TravelTraveler Magazine

Hiking Preikestolen

Acrophobia is not a “fear of heights”, like everyone says.

Acrophobia comes from the Greek root ἄκρον (akron) which means: the farthest bounds or uttermost parts, the end, the extreme—the edge.

I am a true acrophobe—I am not afraid of heights; I am afraid of the edge.

The very extreme edge of Preikestolen looks hand-chiseled, a right-angled granite cube suspended 1,800 ft (604 meters) over Lysefjord. When I reach the top, my primate instincts take over, freezing my boots to the rock. In my mind, I scold the the happy fools who sit along the edge, dangling their feet over the unforgiving cliff, absorbing the dizzy view of cold water a thousand feet below.

Preikestolen is Norway’s travel poster moment. This country has no Coliseum or Eiffel tower—no, Norway’s greatest monument is made by nature: an ice-cracked stone that carved out the near-perfect block of rock, offering a heavenly perch for anyone daring enough to stand on top. Which I did . . . .

From the bottom of Lysefjord to the top of Preikestolen  is not a difficult hike. In my opinion, anyone who can walk up a flight of stairs can hike up Preikestolen. It takes about two hours, during which there are only two real “climbs”—the rest is fairly level.

And it’s beautiful. Hiking Preikestolen sure beats huffing it out on a stairstepper at the gym while browsing reruns on Reality TV. This is what I love about Norway: the endless outdoors and how active a place this is.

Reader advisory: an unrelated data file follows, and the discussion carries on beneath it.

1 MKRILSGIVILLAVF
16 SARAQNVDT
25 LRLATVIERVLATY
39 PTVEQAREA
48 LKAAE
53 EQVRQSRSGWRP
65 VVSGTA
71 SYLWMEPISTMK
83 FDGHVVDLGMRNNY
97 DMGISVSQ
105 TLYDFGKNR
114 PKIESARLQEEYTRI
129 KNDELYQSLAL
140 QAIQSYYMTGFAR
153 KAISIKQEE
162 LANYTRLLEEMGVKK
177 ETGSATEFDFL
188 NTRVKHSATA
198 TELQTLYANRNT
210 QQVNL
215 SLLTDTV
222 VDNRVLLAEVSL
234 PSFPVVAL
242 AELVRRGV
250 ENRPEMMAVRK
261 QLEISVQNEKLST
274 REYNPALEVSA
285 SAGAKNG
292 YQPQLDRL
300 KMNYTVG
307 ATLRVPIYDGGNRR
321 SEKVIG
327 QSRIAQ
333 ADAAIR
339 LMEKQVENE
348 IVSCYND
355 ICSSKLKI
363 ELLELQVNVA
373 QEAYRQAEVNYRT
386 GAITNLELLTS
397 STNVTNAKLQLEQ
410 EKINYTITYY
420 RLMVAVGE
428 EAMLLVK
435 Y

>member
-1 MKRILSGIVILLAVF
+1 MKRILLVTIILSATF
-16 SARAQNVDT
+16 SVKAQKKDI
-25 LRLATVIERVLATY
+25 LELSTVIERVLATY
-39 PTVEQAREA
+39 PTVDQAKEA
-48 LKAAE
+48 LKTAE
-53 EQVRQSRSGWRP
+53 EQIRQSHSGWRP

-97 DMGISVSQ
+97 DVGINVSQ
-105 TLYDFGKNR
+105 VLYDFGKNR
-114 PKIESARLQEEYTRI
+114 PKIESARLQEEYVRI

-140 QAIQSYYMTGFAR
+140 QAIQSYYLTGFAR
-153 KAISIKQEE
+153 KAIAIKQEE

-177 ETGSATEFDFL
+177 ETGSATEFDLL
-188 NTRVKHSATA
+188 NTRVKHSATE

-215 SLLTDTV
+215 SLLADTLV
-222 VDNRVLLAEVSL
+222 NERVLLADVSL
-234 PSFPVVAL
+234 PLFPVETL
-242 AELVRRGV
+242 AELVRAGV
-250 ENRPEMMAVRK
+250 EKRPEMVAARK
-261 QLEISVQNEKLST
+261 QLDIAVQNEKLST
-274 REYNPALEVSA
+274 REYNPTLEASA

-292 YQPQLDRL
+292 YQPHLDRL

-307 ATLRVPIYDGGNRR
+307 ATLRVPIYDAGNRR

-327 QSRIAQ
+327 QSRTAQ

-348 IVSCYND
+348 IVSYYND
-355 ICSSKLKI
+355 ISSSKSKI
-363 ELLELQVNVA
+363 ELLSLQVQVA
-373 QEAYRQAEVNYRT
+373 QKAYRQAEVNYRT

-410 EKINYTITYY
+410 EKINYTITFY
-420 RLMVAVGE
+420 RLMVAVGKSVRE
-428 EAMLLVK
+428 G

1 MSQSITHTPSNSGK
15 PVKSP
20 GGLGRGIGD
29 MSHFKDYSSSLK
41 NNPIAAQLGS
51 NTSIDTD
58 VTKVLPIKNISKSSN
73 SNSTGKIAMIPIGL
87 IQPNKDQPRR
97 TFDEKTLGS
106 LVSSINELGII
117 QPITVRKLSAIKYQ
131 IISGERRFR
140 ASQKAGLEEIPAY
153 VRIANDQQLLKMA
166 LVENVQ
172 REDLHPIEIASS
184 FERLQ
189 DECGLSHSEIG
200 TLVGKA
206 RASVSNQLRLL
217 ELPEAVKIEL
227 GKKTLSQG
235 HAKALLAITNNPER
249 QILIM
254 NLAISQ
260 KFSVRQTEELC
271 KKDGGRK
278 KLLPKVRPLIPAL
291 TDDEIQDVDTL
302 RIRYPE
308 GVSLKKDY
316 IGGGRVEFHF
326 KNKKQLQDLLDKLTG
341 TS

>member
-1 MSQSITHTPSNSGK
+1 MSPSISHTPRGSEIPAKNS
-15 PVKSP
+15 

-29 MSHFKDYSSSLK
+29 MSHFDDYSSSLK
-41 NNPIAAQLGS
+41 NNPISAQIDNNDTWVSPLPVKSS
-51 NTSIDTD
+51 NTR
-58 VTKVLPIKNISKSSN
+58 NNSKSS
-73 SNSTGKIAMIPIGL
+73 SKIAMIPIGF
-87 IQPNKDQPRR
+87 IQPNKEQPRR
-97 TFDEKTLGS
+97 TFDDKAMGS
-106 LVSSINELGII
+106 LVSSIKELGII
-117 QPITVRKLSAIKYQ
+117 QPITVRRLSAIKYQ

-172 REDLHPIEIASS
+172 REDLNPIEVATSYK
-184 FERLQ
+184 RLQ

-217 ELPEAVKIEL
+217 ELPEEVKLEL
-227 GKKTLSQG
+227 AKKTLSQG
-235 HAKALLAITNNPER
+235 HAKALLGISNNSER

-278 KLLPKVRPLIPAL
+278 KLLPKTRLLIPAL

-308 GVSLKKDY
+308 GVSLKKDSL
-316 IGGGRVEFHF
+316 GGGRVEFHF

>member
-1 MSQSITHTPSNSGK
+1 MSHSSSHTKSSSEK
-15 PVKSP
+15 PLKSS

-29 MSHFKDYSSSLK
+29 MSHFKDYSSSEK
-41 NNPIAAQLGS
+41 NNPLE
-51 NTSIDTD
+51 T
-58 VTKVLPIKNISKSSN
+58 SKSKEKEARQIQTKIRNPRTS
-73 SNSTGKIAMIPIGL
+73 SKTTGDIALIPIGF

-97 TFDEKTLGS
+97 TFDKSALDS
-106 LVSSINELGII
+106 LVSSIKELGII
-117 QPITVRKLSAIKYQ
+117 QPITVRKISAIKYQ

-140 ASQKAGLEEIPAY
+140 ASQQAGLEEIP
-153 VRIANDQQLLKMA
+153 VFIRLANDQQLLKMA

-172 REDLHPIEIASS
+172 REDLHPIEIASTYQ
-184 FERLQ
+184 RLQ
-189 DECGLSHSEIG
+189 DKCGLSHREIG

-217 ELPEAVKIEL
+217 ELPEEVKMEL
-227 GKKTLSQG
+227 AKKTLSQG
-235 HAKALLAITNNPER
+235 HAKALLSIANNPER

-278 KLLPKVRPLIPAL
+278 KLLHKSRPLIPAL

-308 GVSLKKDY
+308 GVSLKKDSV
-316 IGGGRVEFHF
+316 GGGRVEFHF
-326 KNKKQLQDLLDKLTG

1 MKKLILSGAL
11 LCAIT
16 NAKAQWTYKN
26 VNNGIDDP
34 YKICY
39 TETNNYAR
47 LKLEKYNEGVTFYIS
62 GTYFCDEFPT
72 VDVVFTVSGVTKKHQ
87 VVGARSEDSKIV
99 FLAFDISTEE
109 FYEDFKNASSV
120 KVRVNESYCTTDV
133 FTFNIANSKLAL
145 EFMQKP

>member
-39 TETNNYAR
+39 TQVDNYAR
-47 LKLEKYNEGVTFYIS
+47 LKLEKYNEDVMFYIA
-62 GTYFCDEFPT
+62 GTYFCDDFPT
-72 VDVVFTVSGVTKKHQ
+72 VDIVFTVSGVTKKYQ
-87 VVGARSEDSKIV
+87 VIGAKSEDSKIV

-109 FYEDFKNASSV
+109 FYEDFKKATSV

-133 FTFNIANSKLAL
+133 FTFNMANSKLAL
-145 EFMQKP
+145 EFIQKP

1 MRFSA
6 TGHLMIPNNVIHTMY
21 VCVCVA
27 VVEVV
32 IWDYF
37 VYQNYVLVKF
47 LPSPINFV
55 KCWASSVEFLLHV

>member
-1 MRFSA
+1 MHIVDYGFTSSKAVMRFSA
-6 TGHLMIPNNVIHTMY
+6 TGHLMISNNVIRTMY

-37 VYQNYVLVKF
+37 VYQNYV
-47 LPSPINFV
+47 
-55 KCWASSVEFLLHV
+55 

Preikestolen means preacher’s chair in Norwegian, but is normally translated as “Pulpit Rock”. This barely makes sense until you see one of the suspended pulpits in the older Norwegian churches. These cathedral-style pulpit literally hung from the walls of the church, an ornate perch from where the preacher could pronounce his sermon on the congregation.

(Like this one, from Stavanger Cathedral, built in 1125):

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The "Preikestolen" at Stavanger Cathedral. (Photo by Andrew Evans, National Geographic Traveler)

The fjord-side Preikestolen is a tad higher than the one in the cathedral and there is no medieval carved railing. In fact, there is no railing at all. There is only the extraordinary view of Norway’s fjords that seem to go on forever.

Acrophobe that I am, I still hiked to the top of Preikestolen and marched straight out to the edge. I did not dangle my legs as some of you suggested I should (that’s not in my contract). Nor did I take a picture of myself jumping in the air at the edge of such a precarious precipice. I will risk a lot for a good shot, but on the day I was there, the lighting was all wrong for such deadly stunts.

No, I merely hiked to the edge, which is a mighty feat for an acrophobe like me. Was it worth all that heart-jumping adrenalin? Totally. In fact, I don’t see how anyone can come to the Norwegian fjords and NOT choose to hike to the top of Preikestolen.

This is what the fjords are all about: ice and stone, nature’s raw beauty and getting a little closer to God in the process.

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